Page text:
Near Yellow Mountain

Friday, August 3, 2012

The Luckiest Dog in China

My wife, my daughters and I are all dog lovers. Growing up, I always had a dog. My first job, at age 7, was dog sitting. My wife is of the same ilk. While we were dating in graduate school she got a puppy for me. I named him Higgins. He grew from a handful to a 40 kilo powerhouse that shared my daily runs for 13 years of his 17 year life. When Higgins was almost 4, we adopted Murphy, a gentle mixed breed soul that joined our daily runs and was the female “ying” to Higgins’s alpha male “yang”. Our daughters came along and turned the dogs into playmates, victims of their “dress-up" games, the audience for their plays and the protectors of their backyard “100 acre wood”.

Time passed and Higgins sadly became a memory. Murphy became the dowager of the house. The company asked me to move to Japan. We loved Murphy too much to put her through an international move and she happily went to live with my Dad on 16 acres in the countryside. We were sad to leave Murphy stateside but knew she was happy with her “grandfather”.

Murphy with her "sisters"

We adapted to life in Japan but the lack of a dog in the house was a huge void. My daughters missed home from time to time and the feeling always manifested itself with the expression “I miss Murphy”.  Never “I miss the US” or “I miss my old school” or “I miss my best friend”. Loneliness was expressed in one way - “I miss Murphy”.  I often felt guilty for not bringing Murphy but knew it was the best thing for her. The girls filled the void by dog sitting for a variety of ex-pat pups. Anytime I encountered a dog on my daily runs I thought of Murphy and tried to make a new friend. 

Time passed, we moved to Shanghai and lived in a house rather than a high rise. We loved  life in Japan and the transition to China was harder than we thought. Something was missing in our lives. After a few months, my wife decided it was time we got another dog.  

One Sunday morning (after church) my wife had our driver, Philip, take us to an Irish bar. Philip was a little confused but was unaware that the bar was the site of a dog adoption run by a French ex-pat. We walked into the bar and the rules for selecting a dog were explained. I immediately was drawn to a lively puppy with a great personality only to be told by a 10 year old girl that she had already picked the dog and that she had the first choice. The negotiation skills that served me well in my business life were useless with the elementary school student that wanted “my dog”. In the end, I did not persuade the young lady and we went to our second choice, the seemingly lethargic younger sister of our first choice.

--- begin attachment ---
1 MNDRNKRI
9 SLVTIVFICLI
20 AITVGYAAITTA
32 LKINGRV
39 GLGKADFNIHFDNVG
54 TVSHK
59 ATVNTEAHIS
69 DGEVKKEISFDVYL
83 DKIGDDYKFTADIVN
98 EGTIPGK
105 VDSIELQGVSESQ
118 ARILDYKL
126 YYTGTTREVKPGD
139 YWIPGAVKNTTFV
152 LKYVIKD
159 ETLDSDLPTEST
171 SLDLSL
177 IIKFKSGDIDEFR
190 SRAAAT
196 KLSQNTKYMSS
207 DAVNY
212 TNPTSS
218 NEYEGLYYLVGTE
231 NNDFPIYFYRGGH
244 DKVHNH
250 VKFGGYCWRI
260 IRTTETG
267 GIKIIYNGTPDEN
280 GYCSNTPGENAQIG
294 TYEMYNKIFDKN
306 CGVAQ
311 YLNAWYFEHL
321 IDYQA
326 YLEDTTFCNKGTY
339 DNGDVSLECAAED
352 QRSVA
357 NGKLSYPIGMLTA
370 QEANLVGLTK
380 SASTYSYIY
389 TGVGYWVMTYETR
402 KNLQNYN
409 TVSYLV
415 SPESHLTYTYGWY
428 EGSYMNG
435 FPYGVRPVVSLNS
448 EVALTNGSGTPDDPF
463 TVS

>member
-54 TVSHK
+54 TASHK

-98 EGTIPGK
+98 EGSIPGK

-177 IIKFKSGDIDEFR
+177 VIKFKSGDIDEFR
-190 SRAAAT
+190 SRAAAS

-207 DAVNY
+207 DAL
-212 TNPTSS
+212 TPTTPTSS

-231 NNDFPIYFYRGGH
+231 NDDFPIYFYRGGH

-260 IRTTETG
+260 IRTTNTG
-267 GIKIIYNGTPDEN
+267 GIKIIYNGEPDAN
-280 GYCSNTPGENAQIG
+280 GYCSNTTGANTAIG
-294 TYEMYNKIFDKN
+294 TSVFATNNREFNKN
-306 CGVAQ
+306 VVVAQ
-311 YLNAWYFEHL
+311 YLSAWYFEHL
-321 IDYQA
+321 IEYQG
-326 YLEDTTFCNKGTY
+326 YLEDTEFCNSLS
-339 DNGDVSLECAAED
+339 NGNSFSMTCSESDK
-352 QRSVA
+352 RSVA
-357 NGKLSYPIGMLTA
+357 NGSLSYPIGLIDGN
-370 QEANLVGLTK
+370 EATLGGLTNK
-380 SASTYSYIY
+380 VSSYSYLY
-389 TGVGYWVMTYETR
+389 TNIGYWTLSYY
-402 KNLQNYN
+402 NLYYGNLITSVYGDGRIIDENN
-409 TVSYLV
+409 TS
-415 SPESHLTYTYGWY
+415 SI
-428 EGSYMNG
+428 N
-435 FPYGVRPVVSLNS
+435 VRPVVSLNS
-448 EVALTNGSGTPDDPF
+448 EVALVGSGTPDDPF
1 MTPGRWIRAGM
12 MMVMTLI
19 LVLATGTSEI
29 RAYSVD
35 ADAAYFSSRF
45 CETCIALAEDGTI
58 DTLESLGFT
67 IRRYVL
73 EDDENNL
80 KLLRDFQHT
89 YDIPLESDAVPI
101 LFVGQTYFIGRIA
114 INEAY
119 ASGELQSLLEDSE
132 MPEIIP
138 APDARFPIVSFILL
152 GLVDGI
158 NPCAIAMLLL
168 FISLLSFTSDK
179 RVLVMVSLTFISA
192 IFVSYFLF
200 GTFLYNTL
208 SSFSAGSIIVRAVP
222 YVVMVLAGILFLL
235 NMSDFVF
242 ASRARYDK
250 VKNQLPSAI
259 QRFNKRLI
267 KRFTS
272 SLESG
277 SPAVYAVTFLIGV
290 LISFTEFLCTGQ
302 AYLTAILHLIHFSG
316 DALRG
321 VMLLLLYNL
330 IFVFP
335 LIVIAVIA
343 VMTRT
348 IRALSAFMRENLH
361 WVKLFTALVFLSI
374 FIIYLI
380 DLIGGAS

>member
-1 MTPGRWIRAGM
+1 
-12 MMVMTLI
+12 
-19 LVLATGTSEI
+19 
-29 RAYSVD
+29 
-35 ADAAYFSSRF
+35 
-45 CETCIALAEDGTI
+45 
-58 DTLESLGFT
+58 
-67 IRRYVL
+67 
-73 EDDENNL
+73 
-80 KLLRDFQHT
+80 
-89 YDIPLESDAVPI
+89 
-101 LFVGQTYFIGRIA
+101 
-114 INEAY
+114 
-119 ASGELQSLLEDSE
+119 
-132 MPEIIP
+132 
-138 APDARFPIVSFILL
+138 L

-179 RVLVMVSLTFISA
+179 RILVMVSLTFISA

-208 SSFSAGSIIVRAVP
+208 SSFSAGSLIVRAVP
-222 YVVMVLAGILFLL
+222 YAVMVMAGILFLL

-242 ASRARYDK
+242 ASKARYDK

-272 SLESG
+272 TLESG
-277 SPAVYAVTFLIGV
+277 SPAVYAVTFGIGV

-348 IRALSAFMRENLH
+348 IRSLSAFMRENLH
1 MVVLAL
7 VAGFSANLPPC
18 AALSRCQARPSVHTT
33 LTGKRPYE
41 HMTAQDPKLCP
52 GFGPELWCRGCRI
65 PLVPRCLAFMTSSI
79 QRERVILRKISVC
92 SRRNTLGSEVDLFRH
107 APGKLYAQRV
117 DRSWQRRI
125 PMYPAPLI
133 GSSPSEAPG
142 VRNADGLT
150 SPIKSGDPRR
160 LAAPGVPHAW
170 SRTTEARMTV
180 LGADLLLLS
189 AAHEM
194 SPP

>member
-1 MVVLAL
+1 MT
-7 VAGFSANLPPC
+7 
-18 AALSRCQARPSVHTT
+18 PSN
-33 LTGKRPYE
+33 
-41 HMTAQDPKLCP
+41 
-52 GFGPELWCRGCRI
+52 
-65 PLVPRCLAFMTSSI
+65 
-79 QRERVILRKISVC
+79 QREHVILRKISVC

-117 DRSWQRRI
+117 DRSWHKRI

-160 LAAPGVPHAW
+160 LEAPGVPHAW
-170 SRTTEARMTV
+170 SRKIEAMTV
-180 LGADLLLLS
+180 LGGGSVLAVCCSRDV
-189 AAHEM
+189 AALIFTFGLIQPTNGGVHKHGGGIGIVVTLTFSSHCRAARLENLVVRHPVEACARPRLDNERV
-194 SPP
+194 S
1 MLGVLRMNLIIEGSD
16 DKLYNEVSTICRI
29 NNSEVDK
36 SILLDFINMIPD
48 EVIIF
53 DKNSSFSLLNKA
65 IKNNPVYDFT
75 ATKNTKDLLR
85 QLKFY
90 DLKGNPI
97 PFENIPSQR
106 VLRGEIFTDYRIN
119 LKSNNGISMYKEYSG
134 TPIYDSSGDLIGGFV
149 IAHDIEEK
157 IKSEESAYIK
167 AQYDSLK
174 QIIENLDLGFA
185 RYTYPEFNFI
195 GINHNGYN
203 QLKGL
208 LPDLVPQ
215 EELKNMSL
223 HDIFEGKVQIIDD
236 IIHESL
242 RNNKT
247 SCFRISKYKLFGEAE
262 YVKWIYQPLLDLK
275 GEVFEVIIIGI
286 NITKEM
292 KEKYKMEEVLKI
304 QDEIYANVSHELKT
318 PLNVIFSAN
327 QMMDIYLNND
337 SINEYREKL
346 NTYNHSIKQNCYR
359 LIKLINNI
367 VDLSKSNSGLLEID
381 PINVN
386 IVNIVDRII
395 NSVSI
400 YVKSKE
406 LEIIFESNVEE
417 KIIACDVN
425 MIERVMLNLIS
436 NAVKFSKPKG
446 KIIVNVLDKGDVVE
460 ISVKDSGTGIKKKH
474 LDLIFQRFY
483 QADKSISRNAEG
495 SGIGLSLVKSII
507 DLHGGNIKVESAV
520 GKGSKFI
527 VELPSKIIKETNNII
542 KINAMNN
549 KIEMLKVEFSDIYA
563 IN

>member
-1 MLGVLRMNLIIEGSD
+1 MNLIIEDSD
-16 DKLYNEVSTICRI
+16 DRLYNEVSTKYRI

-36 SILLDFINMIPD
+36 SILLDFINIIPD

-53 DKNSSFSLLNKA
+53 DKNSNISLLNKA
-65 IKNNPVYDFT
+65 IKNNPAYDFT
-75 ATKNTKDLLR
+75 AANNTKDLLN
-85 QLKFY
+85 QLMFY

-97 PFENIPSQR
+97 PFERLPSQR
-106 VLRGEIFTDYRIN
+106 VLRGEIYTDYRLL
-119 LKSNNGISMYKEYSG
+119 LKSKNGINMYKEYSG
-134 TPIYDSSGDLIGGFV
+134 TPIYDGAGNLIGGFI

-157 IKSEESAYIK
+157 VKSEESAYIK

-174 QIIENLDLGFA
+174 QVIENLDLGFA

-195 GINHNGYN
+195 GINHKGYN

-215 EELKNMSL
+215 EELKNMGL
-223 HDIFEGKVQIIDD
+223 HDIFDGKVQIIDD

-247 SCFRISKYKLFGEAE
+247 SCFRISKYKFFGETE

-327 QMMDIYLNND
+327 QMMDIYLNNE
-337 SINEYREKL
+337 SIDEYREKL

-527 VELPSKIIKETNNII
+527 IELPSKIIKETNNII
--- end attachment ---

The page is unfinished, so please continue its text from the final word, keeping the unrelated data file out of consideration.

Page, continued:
So we finally had a dog in the house. There was some debate about the name. We all agreed her original name of Kaylex didn’t fit. My daughters could not agree on a new name so I picked one for them. “Yuki”, which means snow in Japanese, became the moniker for our Shanghai stray. 

Yuki, the Chinese puppy with a Japanese name that we adopted from a French lady in a Irish bar in Shanghai, became the darling of the house. Time passed, her personality developed and we wondered why we allowed ourselves to live without a dog in Japan.

Our ayi (maid) liked having a dog in the house. She preferred walking Yuki to household chores. Each day at about 4pm a group of ayis with dogs would walk together so Yuki had a social life. Yuki proved to be anything but lethargic. She constantly tried to herd us like we were sheep and showed no fear of dogs three times her size.

Yuki adapts to strange local customs

Philip watched the developments in our house with mild disbelief. He could not understand all the fuss over a dog but he enjoyed playing with Yuki while he waited for me to get in the car in the morning. He insisted on speaking Chinese to Yuki despite the fact that Yuki responded much better to English. He was sent on missions to find various things Yuki needed and drove her when she needed to go to the vet. Finally, it was time for us to return to the US for several weeks in the summer. Philip was astounded that the ayi was going to live in our house over the summer just to babysit Yuki. 

From time to time Philip would tell Yuki that she could have been “lunch” instead of a pampered American dog. As Philip helped us pack the car before he took us to the airport to fly home for the summer he blurted out: “Yuki, you are the luckiest dog in China, you have an ayi to take care of you, air conditioning 24 / 7 and can watch TV all day”.

The luckiest dog in China now lives in North Carolina with a golf course for a backyard. She doesn't have an ayi anymore but she still has air con and TV..........
Scouting the backyard before a hunting trip